As demonstrated in this paper, our preliminary modeling of the Pacific APM based on both the hot-spotting [Wessel and Kroenke, 1997] and Polygon Finite Rotation Methods [Harada and Hamano, 2000] does allow numerous Pacific chains to be fit simultaneously, apparently without requiring significant plume drift. Our model does not address the possibility that the entire Pacific hot spot group has moved together in a copolar fashion (which would satisfy the Emperor paleolatitudes). O'Neill et al.  found no significant difference between a fixed and moving Indo-Atlantic hot spot reference frame for the last 80 Ma (the duration of our model), but concluded that drift of Pacific plumes is required to reconcile their Indo-Atlantic model with the Pacific. However, to satisfy paleolatitude estimates [Tarduno et al., 2003] they had to use an unrealistically low conduit viscosity (1016 Pa) for Hawaii. We will assess the key issue of the APM of Africa using our technique in a separate manuscript (Y. Harada and P. Wessel, manuscript in preparation, 2006) since it has been suggested that some, if not all, of the mismatch between the Indo-Atlantic and Pacific hot spot reference frames might be related to true polar wander [e.g., Andrews et al., 2004; e.g., Gordon and Horner-Johnson, 2004; Harada and Wessel, 2003]. Continued refinement of the plate circuits will hopefully reduce the sensitivity of projected results to the choice of plate circuit [Steinberger et al., 2004].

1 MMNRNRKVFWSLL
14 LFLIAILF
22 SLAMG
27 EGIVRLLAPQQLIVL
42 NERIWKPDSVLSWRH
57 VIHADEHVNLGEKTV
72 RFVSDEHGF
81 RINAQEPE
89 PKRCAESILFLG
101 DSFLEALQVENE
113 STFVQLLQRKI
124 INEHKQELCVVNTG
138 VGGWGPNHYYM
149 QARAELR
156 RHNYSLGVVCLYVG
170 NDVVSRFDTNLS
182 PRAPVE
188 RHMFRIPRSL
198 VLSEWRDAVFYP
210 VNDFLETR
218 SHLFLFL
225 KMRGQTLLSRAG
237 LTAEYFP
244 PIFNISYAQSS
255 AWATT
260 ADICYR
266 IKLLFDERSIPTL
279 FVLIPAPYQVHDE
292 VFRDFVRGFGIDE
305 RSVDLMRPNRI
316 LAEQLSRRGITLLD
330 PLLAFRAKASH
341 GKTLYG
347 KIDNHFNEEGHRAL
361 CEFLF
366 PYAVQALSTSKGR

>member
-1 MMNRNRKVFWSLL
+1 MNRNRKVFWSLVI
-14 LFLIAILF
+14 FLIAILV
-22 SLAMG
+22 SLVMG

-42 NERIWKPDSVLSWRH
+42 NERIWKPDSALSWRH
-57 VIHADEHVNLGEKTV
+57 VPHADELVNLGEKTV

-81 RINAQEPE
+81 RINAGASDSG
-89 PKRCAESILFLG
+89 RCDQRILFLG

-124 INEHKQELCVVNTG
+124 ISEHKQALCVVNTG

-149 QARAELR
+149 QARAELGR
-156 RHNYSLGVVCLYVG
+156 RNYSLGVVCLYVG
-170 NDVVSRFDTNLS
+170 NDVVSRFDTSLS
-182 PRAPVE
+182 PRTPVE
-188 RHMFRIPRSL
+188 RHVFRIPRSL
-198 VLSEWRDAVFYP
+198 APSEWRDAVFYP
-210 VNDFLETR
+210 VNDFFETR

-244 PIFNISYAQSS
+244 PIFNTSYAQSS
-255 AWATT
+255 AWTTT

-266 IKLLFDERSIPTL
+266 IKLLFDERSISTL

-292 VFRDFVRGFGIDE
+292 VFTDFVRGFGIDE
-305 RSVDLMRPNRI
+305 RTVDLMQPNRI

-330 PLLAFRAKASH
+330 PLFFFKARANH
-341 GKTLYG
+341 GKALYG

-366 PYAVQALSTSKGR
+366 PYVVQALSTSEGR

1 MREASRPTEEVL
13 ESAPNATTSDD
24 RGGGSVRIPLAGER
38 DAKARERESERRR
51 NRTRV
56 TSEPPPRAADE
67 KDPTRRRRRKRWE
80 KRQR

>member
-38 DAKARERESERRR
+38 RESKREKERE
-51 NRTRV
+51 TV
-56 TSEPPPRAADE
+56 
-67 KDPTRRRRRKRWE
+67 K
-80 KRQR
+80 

While the hybrid modeling offers a new way to study absolute plate motions, there are several aspects of it that can be improved: (1) Our experience so far has indicated that the exact locations of hot spots do influence the rotation parameters we obtain, hence it is important to optimize the hot spot locations. Unfortunately, hot-spotting can assist in this task only for chains with at least one significant kink, such as for Hawaii and Louisville. Other, younger chains must have their hot spot locations adjusted on the basis of trial and error, possibly assisted by a grid search. (2) The averaging of rotations (equation (8)) is sensitive to outliers as it is a least squares operation. While care is taken to exclude groups of poles that clearly are outliers, the whole process could be made more robust by using statistics less sensitive to outliers, such as spherical medians [e.g., Fisher, 1985] or, ultimately, a technique based on the least median of squares criterion [Rousseeuw and Leroy, 1987] to flag outliers and exclude them from the rotations to be averaged. (3) While we have attempted to quantify the 95% confidence limit on the t(ω) relationship, it is not a formal determination. It is possible that a better parameterization using smoothing splines could allow proper spline confidence bands to be estimated [e.g., Wahba, 1990]. The merits of an alternative spline basis (e.g., quadratic instead of linear) warrant further exploration as well. (4) We would like to extend the hybrid modeling further back in time, but because of apparent chain overlap (e.g., particularly in the Ratak-Gilbert-Ellice chain), we will need to modify our procedures so that a seamount can simultaneously “belong” to more than one hot spot chain. Finally, (5) while our method allows for moving hot spots (given prescribed hot spot paths), it presently requires such paths to be given as functions of opening angle and not time. Because time and opening angles are coupled (Figure 7) we must iterate to obtain a revised ω(t) curve since the prescribed hot spot drift will affect the regular t(ω) relationship. Further investigation is needed to ensure proper convergence to an optimal fit.